Review: Economic Governance Matters

Does Economic Governance Matter?: Governance Institutions and Outcomes edited by Mehmet Ugur and David Sunderland. The answer is an unqualified yes! More questionable is if citizens can shape governance to be more efficient to society as a whole.

It does not require immense imagination to see that technically-feasible economic outcomes may remain socially-unfeasible if the existing definition of property rights is not credible due to the existence of a highly intrusive or excessively weak state; if inadequate trust levels discourage the formation of contracts (Fukuyama, 1996); of if contracts are costly to enforce due to lack of trust in the legitimacy of the economic/political regime or because of poor judicial quality.

Government can induce optimal outcomes from public or private sector organizations through the right mix of incentives and constraints. Unfortunately, governments often persist in supporting inefficient, sub-optimal social structures because government representatives are frequently chosen to serve special interests, rather than the larger society.

Reciprocity, fairness and clear enforcement mechanisms are essential ingredients for efficient institutions. Rule of law, contract enforceability, risk of expropriation, power and accountability, judicial competence, impartiality and trust… as well as bureaucratic efficiency, policy predictability, corporate law/governance and transparency are all key.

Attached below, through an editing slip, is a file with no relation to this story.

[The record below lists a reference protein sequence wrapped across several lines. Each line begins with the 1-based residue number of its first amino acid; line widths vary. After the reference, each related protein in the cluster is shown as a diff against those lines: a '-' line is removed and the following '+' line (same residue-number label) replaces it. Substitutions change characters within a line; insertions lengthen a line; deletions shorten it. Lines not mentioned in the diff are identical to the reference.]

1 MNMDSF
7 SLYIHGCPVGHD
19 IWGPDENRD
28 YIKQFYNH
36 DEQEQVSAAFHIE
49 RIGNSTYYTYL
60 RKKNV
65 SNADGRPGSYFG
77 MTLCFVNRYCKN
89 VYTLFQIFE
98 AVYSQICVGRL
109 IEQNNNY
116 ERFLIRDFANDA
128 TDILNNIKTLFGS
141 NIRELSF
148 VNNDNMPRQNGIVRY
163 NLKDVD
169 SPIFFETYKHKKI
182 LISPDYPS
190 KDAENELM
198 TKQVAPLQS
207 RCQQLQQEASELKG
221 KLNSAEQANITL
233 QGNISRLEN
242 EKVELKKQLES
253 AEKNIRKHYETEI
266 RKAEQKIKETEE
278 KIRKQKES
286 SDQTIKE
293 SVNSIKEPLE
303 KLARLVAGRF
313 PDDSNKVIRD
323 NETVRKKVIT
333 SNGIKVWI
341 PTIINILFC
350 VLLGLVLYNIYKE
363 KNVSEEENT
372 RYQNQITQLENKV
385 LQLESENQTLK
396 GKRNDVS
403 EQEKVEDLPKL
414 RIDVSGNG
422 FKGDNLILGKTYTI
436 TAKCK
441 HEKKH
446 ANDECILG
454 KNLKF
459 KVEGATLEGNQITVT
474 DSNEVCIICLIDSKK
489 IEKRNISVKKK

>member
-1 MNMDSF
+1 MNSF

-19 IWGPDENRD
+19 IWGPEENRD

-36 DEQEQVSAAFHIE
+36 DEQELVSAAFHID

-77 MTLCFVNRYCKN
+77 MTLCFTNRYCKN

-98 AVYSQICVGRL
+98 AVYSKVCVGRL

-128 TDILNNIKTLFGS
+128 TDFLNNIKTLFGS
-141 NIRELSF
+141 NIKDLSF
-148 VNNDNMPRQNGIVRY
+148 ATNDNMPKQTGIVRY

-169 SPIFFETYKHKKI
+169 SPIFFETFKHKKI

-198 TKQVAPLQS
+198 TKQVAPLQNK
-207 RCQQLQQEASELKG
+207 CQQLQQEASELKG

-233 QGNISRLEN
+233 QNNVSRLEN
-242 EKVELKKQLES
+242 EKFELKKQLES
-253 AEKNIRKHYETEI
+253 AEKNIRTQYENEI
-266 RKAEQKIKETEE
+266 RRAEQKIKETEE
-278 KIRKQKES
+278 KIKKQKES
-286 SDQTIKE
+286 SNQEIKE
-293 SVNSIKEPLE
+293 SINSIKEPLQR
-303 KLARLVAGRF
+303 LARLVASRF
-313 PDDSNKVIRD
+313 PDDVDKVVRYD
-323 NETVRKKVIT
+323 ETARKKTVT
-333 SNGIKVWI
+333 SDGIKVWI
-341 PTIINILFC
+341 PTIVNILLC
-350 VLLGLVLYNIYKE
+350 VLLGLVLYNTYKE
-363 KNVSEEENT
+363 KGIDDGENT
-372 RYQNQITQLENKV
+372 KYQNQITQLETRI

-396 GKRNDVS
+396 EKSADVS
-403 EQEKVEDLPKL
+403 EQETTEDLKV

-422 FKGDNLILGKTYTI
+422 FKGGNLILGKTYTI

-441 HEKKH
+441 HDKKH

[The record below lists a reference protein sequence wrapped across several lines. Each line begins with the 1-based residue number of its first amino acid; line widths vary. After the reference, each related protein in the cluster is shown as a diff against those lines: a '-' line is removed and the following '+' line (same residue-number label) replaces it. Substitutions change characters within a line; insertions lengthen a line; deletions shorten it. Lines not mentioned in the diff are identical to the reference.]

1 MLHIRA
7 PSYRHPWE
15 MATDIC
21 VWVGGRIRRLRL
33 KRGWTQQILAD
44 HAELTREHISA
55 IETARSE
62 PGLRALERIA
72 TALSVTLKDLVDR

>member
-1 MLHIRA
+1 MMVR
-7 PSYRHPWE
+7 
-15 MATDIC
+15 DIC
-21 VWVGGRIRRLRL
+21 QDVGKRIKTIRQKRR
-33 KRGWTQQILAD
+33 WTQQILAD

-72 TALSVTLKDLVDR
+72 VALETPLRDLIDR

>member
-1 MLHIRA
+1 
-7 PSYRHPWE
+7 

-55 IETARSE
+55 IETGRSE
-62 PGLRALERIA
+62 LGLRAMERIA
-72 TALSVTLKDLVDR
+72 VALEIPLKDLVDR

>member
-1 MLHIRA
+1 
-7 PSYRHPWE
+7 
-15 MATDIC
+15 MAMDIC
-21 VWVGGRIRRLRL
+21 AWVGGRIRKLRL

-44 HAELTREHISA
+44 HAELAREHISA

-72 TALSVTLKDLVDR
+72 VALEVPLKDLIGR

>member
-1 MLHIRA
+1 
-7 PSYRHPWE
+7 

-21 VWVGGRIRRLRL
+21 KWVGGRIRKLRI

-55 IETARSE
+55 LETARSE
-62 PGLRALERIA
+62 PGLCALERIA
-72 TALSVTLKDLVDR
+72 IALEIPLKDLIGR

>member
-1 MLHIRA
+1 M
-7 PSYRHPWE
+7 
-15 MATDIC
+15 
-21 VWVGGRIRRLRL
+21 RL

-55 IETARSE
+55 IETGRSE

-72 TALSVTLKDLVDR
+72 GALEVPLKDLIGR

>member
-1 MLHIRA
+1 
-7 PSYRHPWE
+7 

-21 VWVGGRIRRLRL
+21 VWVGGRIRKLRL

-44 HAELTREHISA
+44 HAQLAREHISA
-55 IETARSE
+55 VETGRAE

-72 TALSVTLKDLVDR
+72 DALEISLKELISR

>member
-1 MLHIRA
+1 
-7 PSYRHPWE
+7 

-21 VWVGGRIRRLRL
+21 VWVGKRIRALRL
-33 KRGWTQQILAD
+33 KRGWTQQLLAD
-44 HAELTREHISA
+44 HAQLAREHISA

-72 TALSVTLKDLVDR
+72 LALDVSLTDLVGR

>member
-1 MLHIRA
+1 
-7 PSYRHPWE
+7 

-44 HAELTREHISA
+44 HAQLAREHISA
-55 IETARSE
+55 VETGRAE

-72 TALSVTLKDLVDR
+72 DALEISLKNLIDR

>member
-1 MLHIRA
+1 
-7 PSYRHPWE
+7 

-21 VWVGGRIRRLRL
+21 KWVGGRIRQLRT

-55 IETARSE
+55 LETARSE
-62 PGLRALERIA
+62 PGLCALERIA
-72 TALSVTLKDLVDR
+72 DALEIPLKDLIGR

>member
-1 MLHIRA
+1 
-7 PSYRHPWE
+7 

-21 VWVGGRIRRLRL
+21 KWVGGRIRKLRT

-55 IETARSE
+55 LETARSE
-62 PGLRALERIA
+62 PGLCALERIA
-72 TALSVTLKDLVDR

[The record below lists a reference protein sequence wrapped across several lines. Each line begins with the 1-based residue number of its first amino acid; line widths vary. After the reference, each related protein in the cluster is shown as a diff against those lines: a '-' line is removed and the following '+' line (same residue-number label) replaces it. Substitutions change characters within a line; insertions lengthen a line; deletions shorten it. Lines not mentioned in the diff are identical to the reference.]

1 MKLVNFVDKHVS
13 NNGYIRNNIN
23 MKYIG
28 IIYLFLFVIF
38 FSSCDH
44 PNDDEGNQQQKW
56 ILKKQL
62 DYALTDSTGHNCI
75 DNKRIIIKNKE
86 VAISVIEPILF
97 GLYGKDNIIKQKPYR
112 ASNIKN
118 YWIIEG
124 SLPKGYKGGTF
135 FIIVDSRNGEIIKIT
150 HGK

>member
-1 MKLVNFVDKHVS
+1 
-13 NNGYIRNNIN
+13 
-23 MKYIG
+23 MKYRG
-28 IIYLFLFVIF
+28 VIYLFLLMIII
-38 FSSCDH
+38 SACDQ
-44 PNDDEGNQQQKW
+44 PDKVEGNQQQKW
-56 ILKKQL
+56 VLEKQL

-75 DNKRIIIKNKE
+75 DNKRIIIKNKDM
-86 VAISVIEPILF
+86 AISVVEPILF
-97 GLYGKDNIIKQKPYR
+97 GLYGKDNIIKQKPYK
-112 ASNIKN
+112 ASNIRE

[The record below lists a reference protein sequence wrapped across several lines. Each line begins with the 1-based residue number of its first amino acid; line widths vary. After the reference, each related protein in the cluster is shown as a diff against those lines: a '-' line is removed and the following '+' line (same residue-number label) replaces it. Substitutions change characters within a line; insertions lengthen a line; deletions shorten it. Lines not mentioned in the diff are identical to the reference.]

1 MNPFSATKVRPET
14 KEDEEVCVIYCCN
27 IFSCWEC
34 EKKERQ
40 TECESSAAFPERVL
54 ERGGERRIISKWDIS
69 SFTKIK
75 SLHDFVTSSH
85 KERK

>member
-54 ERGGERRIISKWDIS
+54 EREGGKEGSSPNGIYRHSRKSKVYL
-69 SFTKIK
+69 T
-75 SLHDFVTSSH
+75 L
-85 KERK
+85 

How do governance agents influence the behavior of economic agents and can they do so more effectively?

The authors examine specific relationships, such as that between foreign aid and tax revenues, what improvement in investment/GDP ratio can be expected with the adoption of specific levels of governance and how guiding principles can be used to guide full employment.

The book concludes with an examination of regulatory failures based on the short-comings of underlying governance quality that, in turn, increase the risk of government failure.

Does Economic Governance Matter? offers empirical research that extends the range of issues discussed and the hypotheses tested. Unfortunately, it leaves open the question of how those in control of governments will be convinced that efficiency should apply to the larger society, not just the governance mechanisms that support their individual selfish interests. Recommended reading for members of Congress and those who Occupy Wall Street alike.

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